While many general dentists handle the necessary work following a root canal such as fit dental crowns and bridges and assess teeth and gums to determine if a patient needs to see a specialist, Dr. Orobitg is also trained to perform:

  • Root canal procedures
  • Re-treatment of existing root canals when necessary
  • Endodontic surgery, or Apicoectomy

In addition, he can treat many traumatic dental injuries and cracked or broken teeth.

What Is a Root Canal?

If you need a root canal, don’t be afraid. Millions of teeth are treated and saved this way each year in order to relieve pain and make teeth healthy again.

Pulp tissue contains blood vessels, nerves, and connective tissue which help grow the root of your tooth during its development. A fully developed tooth can survive without the pulp because the tooth continues to be nourished by the tissues surrounding it.

Modern endodontic treatment is very similar to a routine filling and can usually be completed in one or two appointments, depending on the condition of your tooth and your personal circumstances. Getting a root canal is relatively painless and extremely effective. You’ll be back to smiling, biting, and chewing with ease in no time.

Advantages of Having a Root Canal Include:

  • Efficient chewing
  • Normal biting force and sensation
  • Natural appearance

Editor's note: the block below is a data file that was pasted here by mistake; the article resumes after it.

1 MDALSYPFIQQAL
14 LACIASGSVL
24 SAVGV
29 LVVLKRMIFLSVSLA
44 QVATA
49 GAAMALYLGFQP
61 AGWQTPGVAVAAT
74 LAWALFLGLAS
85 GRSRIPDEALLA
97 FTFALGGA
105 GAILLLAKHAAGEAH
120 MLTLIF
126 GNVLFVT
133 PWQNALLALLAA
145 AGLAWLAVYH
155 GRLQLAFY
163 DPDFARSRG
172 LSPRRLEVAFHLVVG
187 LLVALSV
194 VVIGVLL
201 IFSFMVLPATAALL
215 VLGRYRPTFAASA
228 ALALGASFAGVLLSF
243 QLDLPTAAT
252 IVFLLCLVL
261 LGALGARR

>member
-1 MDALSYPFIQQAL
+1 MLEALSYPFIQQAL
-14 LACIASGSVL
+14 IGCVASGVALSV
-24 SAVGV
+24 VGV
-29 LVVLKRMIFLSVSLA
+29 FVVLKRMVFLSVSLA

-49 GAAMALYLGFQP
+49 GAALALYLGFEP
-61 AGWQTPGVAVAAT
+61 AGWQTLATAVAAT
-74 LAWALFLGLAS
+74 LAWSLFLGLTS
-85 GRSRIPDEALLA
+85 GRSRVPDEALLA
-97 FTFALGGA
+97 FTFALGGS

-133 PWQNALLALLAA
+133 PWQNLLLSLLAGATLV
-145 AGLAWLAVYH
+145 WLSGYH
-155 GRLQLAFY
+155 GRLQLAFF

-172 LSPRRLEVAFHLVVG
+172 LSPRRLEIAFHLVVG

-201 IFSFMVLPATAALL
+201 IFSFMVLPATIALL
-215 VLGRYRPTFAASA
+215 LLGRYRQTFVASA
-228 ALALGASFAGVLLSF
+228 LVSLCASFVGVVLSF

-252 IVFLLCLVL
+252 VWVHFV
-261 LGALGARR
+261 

•  Protection of other teeth from excessive wear or strain

Let Us Help

A healthy smile can do wonders for your day-to day life and overall health. Whether you require general dentistry or endodontics, Eddie C. Orobitg, DMD brings over 20 years of experience to Leesburg residents. For more information or to schedule an appointment, contact us today!

5 Often Ignored Signs of Gum Disease

signs-of-gum-desease

Over 60 million Americans suffer from some level of gum disease, and you may be one of them and not even know it! Luckily, there are some telltale signs that gum disease is beginning to take hold so that you can take action before permanent damage is done.

Here are 5 early signs of gum disease:

  • Gums that are red or swollen – If your gums look red, puffy, or feel tender, that could be a sign of gum disease setting in. The inflammation is caused by bacteria that accumulates around the teeth when it is not correctly removed by bushing, flossing, or regular dental cleanings. Left untreated, this can progress into periodontitis which is more serious and can lead to your gums receding away from your teeth.
  • Bleeding while brushing or eating – If you notice small amounts of blood when you spit after brushing your teeth or when eating certain foods, don’t disregard it as nothing. Bleeding from the gums after brushing is a big indicator of gingivitis – a mild form of gum disease. Luckily, this condition is easily reversed by brushing daily, flossing, and staying up to date on your regular dental cleanings.
  • Plaque buildup – by maintaining a daily routine of brushing and flossing and combining that with regular dental visits, you can prevent the buildup of plaque which contributes to gum disease. If plaque is not adequately removed, it can harden into tartar which can then harbor the bacteria that causes gum disease.
  • Tooth sensitivity – Though it can simply mean you’re brushing too aggressively, having sensitive teeth is also a symptom of gum disease. As gums recede, the tooth’s root becomes exposed which in turn makes the tooth more sensitive to hot and cold temperatures.